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Lighting the Way Forward: Hanukkah And Morocco

Close-up of a Hanukkah menorah [Licensed under CC-BY-2.0]
Close-up of a Hanukkah menorah [Licensed under CC-BY-2.0]

In recent years, the progress made by the Abraham Accords has demonstrated the willingness of leaders within the Muslim world, more specifically the Arab world, to work towards mutual benefit and normalization of relations with Israel. My personal experience with the fruits of these rapprochements have been particularly oriented towards the Moroccan case, a growing friendship which has inspired optimism for the future.

Official portrait of H.E. Hakim Hajoui [Licensed under CC BY-SA 4.0.]

On Thursday 22nd December, I had the pleasure of attending a Hanukkah candle-lighting at the residence of the Moroccan ambassador to the UK, His Excellency Hakim Hajoui.

H.E. Hajoui was appointed in July 2020 by H.M. King Mohammed VI of Morocco, replacing his more senior colleague Abdesselam Aboudrar. At the age of 39, the ambassador’s youthful disposition reflects the wishes of the Moroccan government to have an energetic and creative mind heading Morocco’s interests in a post-Brexit, post-COVID landscape.

After walking through the cold streets of Knightsbridge, the warm welcome by the ambassador and his family felt all the more pleasant. Despite being in the heart of Central London, I found myself in a distinctly Moroccan environment. As a person of Sephardi-Jewish descent with strong familial ties to Morocco, the riad-esque architecture of the residence coupled with the donning of traditional djellabas, kaftans and fez hats by several participants made me feel truly at home.

The Jewish ceremony was conducted by Rabbi Herschel Gluck O.B.E., Chairman and Founder of the Muslim-Jewish Forum, who subsequently made a short speech: “Morocco has a very long and great history of being a friend of the Jewish people – but not only a friend of the Jewish people! The Jewish people have always been seen as an integral part of Moroccan society. There was perhaps in a certain area a little hiatus, but we’re now all back on track. As we see here tonight that Jews from all over the world are all celebrating, here as guests of Morocco, this great friendship and this great unity that exists between all the peoples in Morocco. Us Jews – the Jewish community here in the UK – we deeply appreciate and recognize this great forward leap that Morocco is doing at the moment, and we thank you deeply.”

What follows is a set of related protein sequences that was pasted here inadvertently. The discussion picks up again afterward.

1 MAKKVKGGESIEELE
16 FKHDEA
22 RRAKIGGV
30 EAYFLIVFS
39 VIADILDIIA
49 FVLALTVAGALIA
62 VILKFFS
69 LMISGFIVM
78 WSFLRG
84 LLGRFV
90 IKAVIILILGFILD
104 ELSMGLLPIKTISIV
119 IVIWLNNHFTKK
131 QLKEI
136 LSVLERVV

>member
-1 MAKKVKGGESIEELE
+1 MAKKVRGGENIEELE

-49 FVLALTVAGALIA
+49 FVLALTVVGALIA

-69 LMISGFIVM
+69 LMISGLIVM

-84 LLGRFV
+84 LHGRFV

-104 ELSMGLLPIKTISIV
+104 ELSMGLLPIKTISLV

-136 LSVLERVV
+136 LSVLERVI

H.E. Hajoui made an address of his own, relating his close connection with the Jewish community of Morocco. In particular, the ambassador drew attention to one key condition: “If we are here today, it is thanks to the enlightened vision of His Majesty the King [of Morocco] as we celebrate the Festival of Light, and it’s a unique model of tolerance and co-existence.”

The ambassador further recounted a conversation he had with André Azoulay, the prominent Jewish senior advisor to the Moroccan sovereign. Azoulay pointed out that the amber-colored ‘Belisha beacons‘ which line the pedestrian crossings of the UK owe their widespread application to Lord Leslie Hore-Belisha, a Jewish politician of Moroccan origin who served as Minister of Transport under the MacDonald and Baldwin governments of the 1930s. I could not help but think of Isaiah’s ancient conception of the Israelites as a ‘light unto nations‘ – his prediction seems to have been quite literal.